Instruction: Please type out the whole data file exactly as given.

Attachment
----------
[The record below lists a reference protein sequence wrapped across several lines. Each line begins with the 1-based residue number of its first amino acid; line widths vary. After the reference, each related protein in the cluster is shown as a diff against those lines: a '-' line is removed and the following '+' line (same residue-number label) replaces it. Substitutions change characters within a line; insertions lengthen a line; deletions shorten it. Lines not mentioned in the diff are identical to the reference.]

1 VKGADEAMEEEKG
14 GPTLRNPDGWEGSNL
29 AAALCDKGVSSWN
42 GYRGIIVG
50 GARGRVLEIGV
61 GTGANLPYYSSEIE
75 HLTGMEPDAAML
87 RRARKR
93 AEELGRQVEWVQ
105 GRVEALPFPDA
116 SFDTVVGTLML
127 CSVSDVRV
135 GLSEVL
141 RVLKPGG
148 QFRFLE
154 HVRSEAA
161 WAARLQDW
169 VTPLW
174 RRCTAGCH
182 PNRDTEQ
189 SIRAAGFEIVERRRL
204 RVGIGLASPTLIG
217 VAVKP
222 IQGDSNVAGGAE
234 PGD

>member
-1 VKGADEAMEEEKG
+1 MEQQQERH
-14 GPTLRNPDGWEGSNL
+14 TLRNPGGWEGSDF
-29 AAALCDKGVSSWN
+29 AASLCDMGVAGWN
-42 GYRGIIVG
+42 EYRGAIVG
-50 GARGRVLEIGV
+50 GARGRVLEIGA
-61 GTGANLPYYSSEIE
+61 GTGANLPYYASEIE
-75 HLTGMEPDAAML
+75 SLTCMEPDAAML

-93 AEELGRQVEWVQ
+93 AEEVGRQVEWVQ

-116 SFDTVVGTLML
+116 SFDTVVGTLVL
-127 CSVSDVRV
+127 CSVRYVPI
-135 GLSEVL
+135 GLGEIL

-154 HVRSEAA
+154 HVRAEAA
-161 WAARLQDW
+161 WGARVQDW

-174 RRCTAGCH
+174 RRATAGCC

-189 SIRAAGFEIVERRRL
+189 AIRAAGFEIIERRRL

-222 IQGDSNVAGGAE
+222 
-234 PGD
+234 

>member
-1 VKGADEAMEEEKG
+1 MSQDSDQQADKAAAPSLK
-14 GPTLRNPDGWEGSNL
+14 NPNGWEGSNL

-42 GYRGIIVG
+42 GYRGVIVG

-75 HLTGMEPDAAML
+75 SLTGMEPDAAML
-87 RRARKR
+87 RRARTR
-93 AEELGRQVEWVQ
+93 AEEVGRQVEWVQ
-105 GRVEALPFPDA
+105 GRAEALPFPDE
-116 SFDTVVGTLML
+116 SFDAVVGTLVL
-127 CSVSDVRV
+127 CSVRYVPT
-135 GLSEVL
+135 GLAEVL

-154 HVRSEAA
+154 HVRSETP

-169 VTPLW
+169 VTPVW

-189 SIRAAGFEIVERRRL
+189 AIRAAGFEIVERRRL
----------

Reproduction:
[The record below lists a reference protein sequence wrapped across several lines. Each line begins with the 1-based residue number of its first amino acid; line widths vary. After the reference, each related protein in the cluster is shown as a diff against those lines: a '-' line is removed and the following '+' line (same residue-number label) replaces it. Substitutions change characters within a line; insertions lengthen a line; deletions shorten it. Lines not mentioned in the diff are identical to the reference.]

1 VKGADEAMEEEKG
14 GPTLRNPDGWEGSNL
29 AAALCDKGVSSWN
42 GYRGIIVG
50 GARGRVLEIGV
61 GTGANLPYYSSEIE
75 HLTGMEPDAAML
87 RRARKR
93 AEELGRQVEWVQ
105 GRVEALPFPDA
116 SFDTVVGTLML
127 CSVSDVRV
135 GLSEVL
141 RVLKPGG
148 QFRFLE
154 HVRSEAA
161 WAARLQDW
169 VTPLW
174 RRCTAGCH
182 PNRDTEQ
189 SIRAAGFEIVERRRL
204 RVGIGLASPTLIG
217 VAVKP
222 IQGDSNVAGGAE
234 PGD

>member
-1 VKGADEAMEEEKG
+1 MEQQQERH
-14 GPTLRNPDGWEGSNL
+14 TLRNPGGWEGSDF
-29 AAALCDKGVSSWN
+29 AASLCDMGVAGWN
-42 GYRGIIVG
+42 EYRGAIVG
-50 GARGRVLEIGV
+50 GARGRVLEIGA
-61 GTGANLPYYSSEIE
+61 GTGANLPYYASEIE
-75 HLTGMEPDAAML
+75 SLTCMEPDAAML

-93 AEELGRQVEWVQ
+93 AEEVGRQVEWVQ

-116 SFDTVVGTLML
+116 SFDTVVGTLVL
-127 CSVSDVRV
+127 CSVRYVPI
-135 GLSEVL
+135 GLGEIL

-154 HVRSEAA
+154 HVRAEAA
-161 WAARLQDW
+161 WGARVQDW

-174 RRCTAGCH
+174 RRATAGCC

-189 SIRAAGFEIVERRRL
+189 AIRAAGFEIIERRRL

-222 IQGDSNVAGGAE
+222 
-234 PGD
+234 

>member
-1 VKGADEAMEEEKG
+1 MSQDSDQQADKAAAPSLK
-14 GPTLRNPDGWEGSNL
+14 NPNGWEGSNL

-42 GYRGIIVG
+42 GYRGVIVG

-75 HLTGMEPDAAML
+75 SLTGMEPDAAML
-87 RRARKR
+87 RRARTR
-93 AEELGRQVEWVQ
+93 AEEVGRQVEWVQ
-105 GRVEALPFPDA
+105 GRAEALPFPDE
-116 SFDTVVGTLML
+116 SFDAVVGTLVL
-127 CSVSDVRV
+127 CSVRYVPT
-135 GLSEVL
+135 GLAEVL

-154 HVRSEAA
+154 HVRSETP

-169 VTPLW
+169 VTPVW

-189 SIRAAGFEIVERRRL
+189 AIRAAGFEIVERRRL